Garden Diary - September 2017

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Fungus Fest
Sunday, 24 September 2017

Mushrooms. Think about it. Mushrooms appear in your lawn, on a log, under trees, on trees. Little brown ones, shelf-like orange ones, white speckled red ones . . . many, many different kinds. Members of the New Jersey Mycological Association are fascinated with mushrooms. They think everyone else should be fascinated too. So once a year they offer a Fungus Fest at the Frelinghuysen Arboretum in Morristown, filling the auditorium with all sorts of informative displays. The two downstairs classrooms are also well worth visiting.

For example

Upstairs there is a display of deliciously edible mushrooms easily
cultivated at home for fun and flavor. Interested? Downstairs,
at certain times, someone demonstrates how to do this.

. . .

Intimidated? There's someone downstairs who is selling a diversity
of edible mushrooms, both cultivated and wild foraged.

It is important to identify what you forage.
Mistakes can have unfortunate consequences.

At Fungus Fest one whole end of the auditorium is dedicated to identification.
People are encouraged to bring their mushroom-y discoveries to the Pre-Sort area.
Some are easy to i.d., others more difficult. But they will, in the end, be named.


Spore prints are one aid in identification.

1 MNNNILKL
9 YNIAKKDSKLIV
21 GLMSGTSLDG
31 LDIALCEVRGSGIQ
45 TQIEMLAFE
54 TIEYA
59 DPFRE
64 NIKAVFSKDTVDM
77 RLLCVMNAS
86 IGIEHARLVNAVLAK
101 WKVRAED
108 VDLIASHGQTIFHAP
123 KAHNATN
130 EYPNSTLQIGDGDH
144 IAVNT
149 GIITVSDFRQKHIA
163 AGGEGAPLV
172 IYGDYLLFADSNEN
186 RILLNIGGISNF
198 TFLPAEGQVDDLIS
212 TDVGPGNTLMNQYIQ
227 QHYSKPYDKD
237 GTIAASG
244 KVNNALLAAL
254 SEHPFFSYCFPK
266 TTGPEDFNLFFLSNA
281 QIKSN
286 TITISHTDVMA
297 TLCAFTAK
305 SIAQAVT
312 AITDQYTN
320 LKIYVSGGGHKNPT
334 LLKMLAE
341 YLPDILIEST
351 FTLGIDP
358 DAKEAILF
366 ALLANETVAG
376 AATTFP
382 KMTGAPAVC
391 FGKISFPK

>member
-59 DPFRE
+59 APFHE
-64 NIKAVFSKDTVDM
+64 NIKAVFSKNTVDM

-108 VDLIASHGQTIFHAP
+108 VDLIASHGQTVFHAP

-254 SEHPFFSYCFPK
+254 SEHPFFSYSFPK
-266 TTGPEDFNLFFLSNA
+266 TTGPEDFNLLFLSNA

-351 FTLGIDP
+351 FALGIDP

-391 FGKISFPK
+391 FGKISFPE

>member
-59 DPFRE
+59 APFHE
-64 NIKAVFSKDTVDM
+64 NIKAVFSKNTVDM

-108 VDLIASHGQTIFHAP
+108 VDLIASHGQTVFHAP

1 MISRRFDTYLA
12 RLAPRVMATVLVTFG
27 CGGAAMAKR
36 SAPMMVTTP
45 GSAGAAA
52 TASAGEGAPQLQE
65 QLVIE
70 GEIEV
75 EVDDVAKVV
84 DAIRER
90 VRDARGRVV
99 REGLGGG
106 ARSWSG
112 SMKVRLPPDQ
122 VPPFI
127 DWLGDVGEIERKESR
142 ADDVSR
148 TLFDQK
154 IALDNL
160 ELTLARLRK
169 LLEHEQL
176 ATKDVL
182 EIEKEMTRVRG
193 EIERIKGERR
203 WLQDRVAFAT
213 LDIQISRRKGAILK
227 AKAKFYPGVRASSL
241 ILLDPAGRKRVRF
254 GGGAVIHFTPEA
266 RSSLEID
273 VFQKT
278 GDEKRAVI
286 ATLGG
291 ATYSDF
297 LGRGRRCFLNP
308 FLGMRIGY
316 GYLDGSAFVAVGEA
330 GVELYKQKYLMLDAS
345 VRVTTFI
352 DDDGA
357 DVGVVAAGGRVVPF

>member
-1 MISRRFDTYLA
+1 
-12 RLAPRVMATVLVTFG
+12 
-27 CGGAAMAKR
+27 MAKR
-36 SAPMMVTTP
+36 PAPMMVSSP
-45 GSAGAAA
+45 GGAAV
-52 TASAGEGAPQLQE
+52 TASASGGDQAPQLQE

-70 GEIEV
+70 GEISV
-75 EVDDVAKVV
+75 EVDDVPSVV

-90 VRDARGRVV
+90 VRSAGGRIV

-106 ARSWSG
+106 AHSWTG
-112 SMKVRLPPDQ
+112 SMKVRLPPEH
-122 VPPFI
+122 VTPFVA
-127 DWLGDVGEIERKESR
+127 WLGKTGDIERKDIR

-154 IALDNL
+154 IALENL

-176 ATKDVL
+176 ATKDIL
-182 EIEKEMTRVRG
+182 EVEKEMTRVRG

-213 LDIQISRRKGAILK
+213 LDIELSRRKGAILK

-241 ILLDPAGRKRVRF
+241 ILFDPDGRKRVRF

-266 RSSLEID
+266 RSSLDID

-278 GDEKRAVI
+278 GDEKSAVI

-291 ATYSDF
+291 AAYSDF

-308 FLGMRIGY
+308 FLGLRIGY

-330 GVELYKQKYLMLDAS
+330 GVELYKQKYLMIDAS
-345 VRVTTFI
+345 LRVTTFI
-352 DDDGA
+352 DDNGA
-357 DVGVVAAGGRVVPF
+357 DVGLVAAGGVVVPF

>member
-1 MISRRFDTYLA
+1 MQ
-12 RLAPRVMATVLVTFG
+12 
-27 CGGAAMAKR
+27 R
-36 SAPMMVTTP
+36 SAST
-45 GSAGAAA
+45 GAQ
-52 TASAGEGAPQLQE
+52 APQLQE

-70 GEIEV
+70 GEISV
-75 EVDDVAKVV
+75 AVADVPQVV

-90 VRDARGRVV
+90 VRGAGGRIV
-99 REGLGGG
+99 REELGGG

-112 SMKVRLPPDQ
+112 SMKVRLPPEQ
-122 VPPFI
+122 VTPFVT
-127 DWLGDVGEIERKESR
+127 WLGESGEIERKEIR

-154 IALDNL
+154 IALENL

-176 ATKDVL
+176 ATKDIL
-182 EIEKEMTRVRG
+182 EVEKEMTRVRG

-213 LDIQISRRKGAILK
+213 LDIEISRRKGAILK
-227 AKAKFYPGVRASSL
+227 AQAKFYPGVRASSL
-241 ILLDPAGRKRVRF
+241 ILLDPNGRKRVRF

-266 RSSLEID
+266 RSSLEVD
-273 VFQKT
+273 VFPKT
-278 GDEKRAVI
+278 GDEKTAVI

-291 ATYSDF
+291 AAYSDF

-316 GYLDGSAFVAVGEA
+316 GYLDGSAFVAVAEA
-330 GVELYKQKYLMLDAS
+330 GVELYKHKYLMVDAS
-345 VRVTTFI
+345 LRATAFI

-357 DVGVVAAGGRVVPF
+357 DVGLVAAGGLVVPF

Some mushrooms are quite suitable for crafts.

Children especially enjoy paper making. It's somewhat messy . . .

There's a wonderful display of dyeing yarn with fungi. From yarn
to techniques, sample skeins. I really like the range of purples
to lavender, but the yellow to orange to red orange are pleasing too.

and two exquisite shawls, their yarn mushroom dyed.

Many members of the New Jersey Mycological Association are passionately interested in any fungi, edible or not. I am what they refer to as a "pot hunter" because I only care about deliciously edible mushrooms I might forage for, here in New Jersey. But perhaps I am not alone. A popular Fungus Fest event is mushroom cooking, with tasting samples.

Bob Hosh, our inimitable gombafej (chef de champignons to non-Hungarians) stirring
a pot of delicious soup: vegetable stock base with shiitakes, carrots, celery root, and cream.

Mushrooms cleaned, prepped, ready to cook.

A delicate side dish: yellow oyster mushrooms with sorrel,
potatoes, and heavy cream. Good to accompany fish

Another excellent dish: hen of the woods mushroom
with braised cabbage and noodles.

Luke Smithson, vice-president of the mushroom society and
executive catering chef for Jamie Hollander Catering made
these quick, easy appetizers: crostini, whipped fresh ricotta,
lightly toasted pignoli, sautéed shiitake and cremini.


The throng of taste testers each got a generous spoonful or so of each dish.

Fresh cremini are lovely mushrooms, readily available at the grocery store. Start with these. Explore other cultivated mushrooms such as shiitake, king trumpet, and more. Join the New Jersey Mycological Association and learn to forage - safely - in the wonderful world of wild mushrooms.

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